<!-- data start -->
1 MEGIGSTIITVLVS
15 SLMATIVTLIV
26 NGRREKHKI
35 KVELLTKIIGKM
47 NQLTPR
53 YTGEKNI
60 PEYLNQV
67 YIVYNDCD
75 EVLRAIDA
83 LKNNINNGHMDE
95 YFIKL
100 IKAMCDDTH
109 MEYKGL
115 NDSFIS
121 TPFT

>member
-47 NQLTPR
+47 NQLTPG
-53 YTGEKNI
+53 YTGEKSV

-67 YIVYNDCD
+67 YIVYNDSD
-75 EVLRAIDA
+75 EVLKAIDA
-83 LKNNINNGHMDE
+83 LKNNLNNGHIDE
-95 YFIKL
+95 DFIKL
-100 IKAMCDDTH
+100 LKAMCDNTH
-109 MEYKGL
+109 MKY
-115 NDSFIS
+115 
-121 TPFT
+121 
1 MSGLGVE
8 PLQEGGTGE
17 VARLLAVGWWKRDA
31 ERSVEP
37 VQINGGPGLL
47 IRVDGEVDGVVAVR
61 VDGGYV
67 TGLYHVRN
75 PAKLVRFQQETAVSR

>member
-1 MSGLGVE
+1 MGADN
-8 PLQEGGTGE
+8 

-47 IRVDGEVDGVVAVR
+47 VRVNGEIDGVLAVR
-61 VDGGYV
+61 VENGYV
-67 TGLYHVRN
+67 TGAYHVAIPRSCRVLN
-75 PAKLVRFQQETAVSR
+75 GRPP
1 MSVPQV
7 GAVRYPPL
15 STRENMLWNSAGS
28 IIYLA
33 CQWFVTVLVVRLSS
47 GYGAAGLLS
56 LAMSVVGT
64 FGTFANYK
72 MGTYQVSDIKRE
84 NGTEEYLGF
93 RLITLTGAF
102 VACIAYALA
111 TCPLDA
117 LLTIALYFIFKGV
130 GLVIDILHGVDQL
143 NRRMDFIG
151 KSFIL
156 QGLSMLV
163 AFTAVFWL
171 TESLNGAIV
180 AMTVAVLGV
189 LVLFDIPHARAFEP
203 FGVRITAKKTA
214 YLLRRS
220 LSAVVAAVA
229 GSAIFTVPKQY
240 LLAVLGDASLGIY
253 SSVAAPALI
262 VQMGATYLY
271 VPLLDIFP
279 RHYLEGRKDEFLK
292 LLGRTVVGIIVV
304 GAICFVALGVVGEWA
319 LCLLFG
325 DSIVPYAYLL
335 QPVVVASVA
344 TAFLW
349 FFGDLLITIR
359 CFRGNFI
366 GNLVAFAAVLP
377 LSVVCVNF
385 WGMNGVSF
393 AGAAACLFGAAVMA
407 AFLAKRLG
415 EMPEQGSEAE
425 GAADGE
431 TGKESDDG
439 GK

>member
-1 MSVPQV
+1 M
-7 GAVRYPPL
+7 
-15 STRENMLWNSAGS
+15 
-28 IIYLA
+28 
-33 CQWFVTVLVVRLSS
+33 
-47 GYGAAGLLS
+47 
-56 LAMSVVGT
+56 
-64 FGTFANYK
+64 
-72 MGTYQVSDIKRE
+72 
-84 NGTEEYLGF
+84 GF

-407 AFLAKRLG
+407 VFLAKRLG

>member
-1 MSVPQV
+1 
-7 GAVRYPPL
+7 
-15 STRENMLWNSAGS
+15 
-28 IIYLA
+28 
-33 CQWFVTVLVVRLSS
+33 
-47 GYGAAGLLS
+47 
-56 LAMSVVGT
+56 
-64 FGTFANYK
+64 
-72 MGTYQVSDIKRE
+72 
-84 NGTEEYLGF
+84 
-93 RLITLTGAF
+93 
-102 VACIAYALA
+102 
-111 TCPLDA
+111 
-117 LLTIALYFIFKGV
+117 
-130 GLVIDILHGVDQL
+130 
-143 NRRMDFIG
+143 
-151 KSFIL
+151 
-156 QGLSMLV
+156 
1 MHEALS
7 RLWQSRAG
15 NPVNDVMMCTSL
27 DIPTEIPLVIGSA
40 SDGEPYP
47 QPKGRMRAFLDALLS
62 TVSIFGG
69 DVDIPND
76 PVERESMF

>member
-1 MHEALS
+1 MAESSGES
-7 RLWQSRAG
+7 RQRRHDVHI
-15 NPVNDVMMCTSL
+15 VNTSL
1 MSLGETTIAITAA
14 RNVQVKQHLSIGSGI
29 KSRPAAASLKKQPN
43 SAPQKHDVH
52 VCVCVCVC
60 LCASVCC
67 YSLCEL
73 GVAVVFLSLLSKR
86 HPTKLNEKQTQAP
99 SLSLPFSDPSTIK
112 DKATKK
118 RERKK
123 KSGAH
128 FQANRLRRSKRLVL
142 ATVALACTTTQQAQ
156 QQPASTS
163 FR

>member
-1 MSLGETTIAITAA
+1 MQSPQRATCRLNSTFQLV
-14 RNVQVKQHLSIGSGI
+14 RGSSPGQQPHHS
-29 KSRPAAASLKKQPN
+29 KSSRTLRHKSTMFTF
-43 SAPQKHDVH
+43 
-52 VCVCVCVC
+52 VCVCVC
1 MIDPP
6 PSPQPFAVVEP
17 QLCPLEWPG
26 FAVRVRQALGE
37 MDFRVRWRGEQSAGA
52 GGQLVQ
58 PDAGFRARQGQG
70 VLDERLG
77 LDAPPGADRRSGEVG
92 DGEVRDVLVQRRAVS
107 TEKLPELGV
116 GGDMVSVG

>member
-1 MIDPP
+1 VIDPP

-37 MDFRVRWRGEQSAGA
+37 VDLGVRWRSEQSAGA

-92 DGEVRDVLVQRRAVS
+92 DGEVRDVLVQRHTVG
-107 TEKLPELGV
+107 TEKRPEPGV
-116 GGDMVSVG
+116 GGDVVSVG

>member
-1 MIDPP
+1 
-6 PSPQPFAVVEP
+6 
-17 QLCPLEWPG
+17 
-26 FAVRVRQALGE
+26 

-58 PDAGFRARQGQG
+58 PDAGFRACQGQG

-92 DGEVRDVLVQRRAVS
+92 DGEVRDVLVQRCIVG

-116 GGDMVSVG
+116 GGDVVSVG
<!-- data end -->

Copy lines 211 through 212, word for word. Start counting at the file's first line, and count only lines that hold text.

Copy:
1 MIDPP
6 PSPQPFAVVEP